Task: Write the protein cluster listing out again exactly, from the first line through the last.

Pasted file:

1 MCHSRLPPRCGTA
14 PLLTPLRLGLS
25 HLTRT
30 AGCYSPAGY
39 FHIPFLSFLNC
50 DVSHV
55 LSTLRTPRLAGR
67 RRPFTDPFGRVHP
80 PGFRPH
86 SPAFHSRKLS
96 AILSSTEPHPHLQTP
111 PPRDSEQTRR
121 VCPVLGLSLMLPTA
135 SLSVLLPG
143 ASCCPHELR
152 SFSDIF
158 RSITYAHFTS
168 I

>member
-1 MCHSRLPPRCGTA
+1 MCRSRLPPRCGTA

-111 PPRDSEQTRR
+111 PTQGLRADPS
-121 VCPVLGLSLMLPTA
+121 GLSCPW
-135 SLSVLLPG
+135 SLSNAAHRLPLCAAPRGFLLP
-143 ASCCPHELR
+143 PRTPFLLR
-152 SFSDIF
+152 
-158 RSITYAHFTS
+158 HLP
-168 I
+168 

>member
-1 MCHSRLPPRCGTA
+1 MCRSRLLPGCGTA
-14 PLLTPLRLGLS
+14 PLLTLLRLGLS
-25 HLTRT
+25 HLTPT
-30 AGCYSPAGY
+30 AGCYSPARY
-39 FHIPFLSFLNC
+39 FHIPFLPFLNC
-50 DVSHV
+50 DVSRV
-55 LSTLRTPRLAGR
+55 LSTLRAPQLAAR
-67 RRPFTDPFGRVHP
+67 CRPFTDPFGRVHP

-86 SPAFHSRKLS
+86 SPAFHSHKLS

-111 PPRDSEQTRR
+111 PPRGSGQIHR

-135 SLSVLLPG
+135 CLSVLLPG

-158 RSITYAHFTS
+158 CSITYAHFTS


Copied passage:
1 MCHSRLPPRCGTA
14 PLLTPLRLGLS
25 HLTRT
30 AGCYSPAGY
39 FHIPFLSFLNC
50 DVSHV
55 LSTLRTPRLAGR
67 RRPFTDPFGRVHP
80 PGFRPH
86 SPAFHSRKLS
96 AILSSTEPHPHLQTP
111 PPRDSEQTRR
121 VCPVLGLSLMLPTA
135 SLSVLLPG
143 ASCCPHELR
152 SFSDIF
158 RSITYAHFTS
168 I

>member
-1 MCHSRLPPRCGTA
+1 MCRSRLPPRCGTA

-111 PPRDSEQTRR
+111 PTQGLRADPS
-121 VCPVLGLSLMLPTA
+121 GLSCPW
-135 SLSVLLPG
+135 SLSNAAHRLPLCAAPRGFLLP
-143 ASCCPHELR
+143 PRTPFLLR
-152 SFSDIF
+152 
-158 RSITYAHFTS
+158 HLP
-168 I
+168 

>member
-1 MCHSRLPPRCGTA
+1 MCRSRLLPGCGTA
-14 PLLTPLRLGLS
+14 PLLTLLRLGLS
-25 HLTRT
+25 HLTPT
-30 AGCYSPAGY
+30 AGCYSPARY
-39 FHIPFLSFLNC
+39 FHIPFLPFLNC
-50 DVSHV
+50 DVSRV
-55 LSTLRTPRLAGR
+55 LSTLRAPQLAAR
-67 RRPFTDPFGRVHP
+67 CRPFTDPFGRVHP

-86 SPAFHSRKLS
+86 SPAFHSHKLS

-111 PPRDSEQTRR
+111 PPRGSGQIHR

-135 SLSVLLPG
+135 CLSVLLPG

-158 RSITYAHFTS
+158 CSITYAHFTS